When it came time to develop the branding for The Artisans Cooperative, the working group of organizers approached the project creatively. In this post, we’ll tell the story of how we came up with our branding, including the intriguing chicken theme.
The branding effort was led by Miss Thera of Atypically Artistic, a multi-passionate creative educator, artist, playwright, and neurodiversity advocate, and Ryn Lower of Tired Fox Art, a freelance illustrator and designer.
The visual elements of the brand were developed first through color. Thera produced several rounds of color palettes that went to a vote before the organizers, until there was a consensus.
The resulting palette runs a spectrum of five hypnotically beautiful colors from deep blue, teal, coral, peach, and parchment. The colors were chosen specifically to be inclusive and accessible, including through a color-blindness test. Thera also selected complimentary fonts that were both available on common computer programs and apps and demonstrated our values.
Together, we produced the following Brand Statement:
The colors, fonts, and other style choices we have made all serve a definitive purpose: to tell others who we are. Our colors are smart yet casual, friendly and professional. The fonts convey artistic values that feel welcoming in a competitive marketplace. All elements of design are rooted in accessibility for all users.
Logo Design (About the Chickens)
Moving forward into the logo design, the team was inspired by the commonality between the words “coop” and “co-op.” What began as a joke quickly turned into a serious discussion about chickens. The organizers were animated by the idea of a visual mascot representing the diversity, range, and quirkiness of artisans.
The more the group discussed chickens, the more appropriate they seemed. Beyond the fun word play, chickens, like art, were observed to be something we all have in common: they are ubiquitous worldwide, rural and urban.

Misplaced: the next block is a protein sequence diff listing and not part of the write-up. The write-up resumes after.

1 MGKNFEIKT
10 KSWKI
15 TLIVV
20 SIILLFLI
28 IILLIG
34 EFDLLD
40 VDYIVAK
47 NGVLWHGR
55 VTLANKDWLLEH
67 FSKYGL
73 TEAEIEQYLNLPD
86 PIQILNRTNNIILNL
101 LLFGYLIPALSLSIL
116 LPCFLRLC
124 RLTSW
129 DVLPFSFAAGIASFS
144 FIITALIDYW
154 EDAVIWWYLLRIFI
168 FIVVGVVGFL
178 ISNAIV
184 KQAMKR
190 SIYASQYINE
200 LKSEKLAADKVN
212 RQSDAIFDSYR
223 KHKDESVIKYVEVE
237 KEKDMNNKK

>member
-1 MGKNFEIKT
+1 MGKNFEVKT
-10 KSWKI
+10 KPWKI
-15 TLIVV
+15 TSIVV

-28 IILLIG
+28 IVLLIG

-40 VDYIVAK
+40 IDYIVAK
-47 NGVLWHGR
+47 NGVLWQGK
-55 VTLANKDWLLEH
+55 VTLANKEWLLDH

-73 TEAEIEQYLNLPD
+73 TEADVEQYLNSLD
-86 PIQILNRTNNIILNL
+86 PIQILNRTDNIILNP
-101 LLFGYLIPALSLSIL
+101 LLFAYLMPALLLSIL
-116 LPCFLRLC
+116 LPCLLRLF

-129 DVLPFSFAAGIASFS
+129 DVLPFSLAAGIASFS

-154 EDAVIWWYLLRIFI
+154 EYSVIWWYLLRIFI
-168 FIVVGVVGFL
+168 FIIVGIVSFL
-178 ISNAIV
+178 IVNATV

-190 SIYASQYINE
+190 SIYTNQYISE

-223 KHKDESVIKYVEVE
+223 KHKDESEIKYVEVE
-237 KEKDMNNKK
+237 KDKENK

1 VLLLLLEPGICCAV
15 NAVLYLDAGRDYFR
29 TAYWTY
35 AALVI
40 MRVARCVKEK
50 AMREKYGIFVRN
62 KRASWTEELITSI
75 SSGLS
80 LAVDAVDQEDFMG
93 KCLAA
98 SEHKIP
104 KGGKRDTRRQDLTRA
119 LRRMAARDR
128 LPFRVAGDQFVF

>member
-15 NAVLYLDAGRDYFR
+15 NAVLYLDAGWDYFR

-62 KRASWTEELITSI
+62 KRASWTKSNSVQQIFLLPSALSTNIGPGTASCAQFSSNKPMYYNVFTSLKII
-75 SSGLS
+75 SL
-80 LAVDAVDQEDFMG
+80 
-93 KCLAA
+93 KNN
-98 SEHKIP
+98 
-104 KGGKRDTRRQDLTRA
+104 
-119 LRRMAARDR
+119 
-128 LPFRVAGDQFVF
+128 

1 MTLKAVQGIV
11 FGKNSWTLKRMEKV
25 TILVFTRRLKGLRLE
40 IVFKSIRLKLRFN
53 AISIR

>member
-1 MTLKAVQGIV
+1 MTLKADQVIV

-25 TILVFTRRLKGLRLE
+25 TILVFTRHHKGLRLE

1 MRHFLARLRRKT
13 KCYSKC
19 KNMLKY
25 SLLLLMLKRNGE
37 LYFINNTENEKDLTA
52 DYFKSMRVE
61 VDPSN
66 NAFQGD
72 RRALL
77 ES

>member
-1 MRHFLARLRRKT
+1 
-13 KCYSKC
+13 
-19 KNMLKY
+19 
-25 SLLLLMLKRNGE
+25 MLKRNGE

Illustrator Ryn stated, “Whenever I see the word cooperative abbreviated as “coop”, my mind immediately goes to chickens and hen houses. Chickens as a theme for an artisan cooperative may be considered a little silly, but it’s also fun and unique and that’s something I think is vital for a brand to stand out.”
The hustle of chickens resonated with painter and ceramics artist Cori Jacobs of Cori Jacobs Gallery: “Chickens are busy. Have you ever seen them go about their day? They’re just constantly pecking around and hustling.”
Freelance writer Valerie Franklin remarked on the parallel of an artist’s work with the chicken’s eggs in the economic system, “In Orwell’s Animal Farm, the chickens were the first to rebel under the leadership of the pigs, so they could keep their eggs.”
Ryn illustrated the chickens, sharing her vision board as it progressed. The team was excited about using the diversity of chicken breeds, and other fowl, to represent the diversity and inclusiveness we intend for the cooperative: “Everyone belongs in this coop.”
Illustrator Ryn provided this Artist Statement on the chicken illustrations:
Character illustrations are my strength and really what I am best at. I was excited to have the opportunity to make something for the cooperative and chickens were the first thing to come to mind. I can’t recall ever drawing chickens before so at first I was nervous, but the very first sketch I made (bottom right) resonated with me.
To have a good logo, I have only a couple rules. It must be easy to replicate, such that a child could draw it from memory and it should consist only of simple shapes, like circles and hearts. I kept those principles in mind while sketching and I’m happy with the results.
Designer Thera turned the chicken illustrations into the logo and designed the final Branding Kit, which is available here.